A new European supply chain law that would hold companies accountable for any abuses against workers in the global supply chain, has been placed on hold as a German government coalition partner has not greenlit Germany’s support.
The law would protect those most vulnerable from child and forced labour, unsafe and exploitative working conditions and toxic pollution, according to Human Rights Watch.
Germany cited “unreasonable bureaucratic hurdles” in the proposed law. Italy later said it would also abstain from voting.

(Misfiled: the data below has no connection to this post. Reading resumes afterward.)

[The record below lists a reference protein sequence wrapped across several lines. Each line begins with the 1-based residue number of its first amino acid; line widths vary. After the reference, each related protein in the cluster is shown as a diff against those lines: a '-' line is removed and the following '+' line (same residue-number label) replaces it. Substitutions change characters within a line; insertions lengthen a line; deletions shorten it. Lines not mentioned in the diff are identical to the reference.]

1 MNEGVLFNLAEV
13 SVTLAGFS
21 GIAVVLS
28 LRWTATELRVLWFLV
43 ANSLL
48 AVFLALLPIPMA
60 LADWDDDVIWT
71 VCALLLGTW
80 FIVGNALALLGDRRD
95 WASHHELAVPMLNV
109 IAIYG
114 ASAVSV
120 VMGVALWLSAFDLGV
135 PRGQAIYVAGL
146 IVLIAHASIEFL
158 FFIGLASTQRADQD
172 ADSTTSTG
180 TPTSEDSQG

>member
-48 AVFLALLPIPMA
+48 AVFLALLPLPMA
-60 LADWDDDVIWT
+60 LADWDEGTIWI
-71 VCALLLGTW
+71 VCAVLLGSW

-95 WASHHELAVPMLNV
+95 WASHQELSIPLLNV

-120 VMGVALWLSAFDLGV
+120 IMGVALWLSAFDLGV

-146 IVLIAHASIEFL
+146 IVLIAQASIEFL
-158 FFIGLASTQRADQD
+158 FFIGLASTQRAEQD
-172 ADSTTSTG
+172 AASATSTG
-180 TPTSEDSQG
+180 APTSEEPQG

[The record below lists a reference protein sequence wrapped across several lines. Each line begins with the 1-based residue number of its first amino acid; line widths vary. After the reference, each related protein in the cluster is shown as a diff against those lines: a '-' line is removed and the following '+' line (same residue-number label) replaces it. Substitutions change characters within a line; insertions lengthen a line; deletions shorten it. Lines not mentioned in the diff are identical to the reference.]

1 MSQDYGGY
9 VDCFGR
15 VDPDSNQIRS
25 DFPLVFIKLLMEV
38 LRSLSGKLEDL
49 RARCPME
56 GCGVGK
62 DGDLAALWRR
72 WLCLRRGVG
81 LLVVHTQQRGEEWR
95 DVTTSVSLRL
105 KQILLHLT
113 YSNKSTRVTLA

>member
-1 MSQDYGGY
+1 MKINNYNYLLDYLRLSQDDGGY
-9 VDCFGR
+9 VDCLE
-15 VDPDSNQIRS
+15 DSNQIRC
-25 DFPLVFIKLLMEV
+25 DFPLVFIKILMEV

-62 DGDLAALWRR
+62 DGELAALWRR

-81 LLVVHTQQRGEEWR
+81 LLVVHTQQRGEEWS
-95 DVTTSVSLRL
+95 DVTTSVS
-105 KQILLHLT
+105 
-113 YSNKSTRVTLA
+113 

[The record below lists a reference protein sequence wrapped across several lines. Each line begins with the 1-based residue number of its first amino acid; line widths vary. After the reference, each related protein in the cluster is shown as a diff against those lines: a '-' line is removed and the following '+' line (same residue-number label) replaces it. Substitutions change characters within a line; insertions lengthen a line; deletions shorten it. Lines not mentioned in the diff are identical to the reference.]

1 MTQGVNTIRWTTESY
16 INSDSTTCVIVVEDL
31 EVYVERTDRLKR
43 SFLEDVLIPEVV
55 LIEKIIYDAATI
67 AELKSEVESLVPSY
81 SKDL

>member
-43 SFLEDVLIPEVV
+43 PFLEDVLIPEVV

Starting in 2027, the EU’s corporate sustainability due diligence directive (CSDDD) mandates significant EU companies to identify and address issues like forced labour and environmental harm, such as deforestation, within their supply chains. The law would be applicable to EU firms with over 500 employees and a net global turnover exceeding 150 million euros, as well as non-EU companies with EU turnover above this threshold, albeit with a three-year delay, Reuters reported.
Violations may incur fines of up to 5 percent of a company's global turnover. Critics argue that this adds to the reporting obligations for EU companies already complying with a separate set of environment, social, and governance (ESG) disclosures effective this year.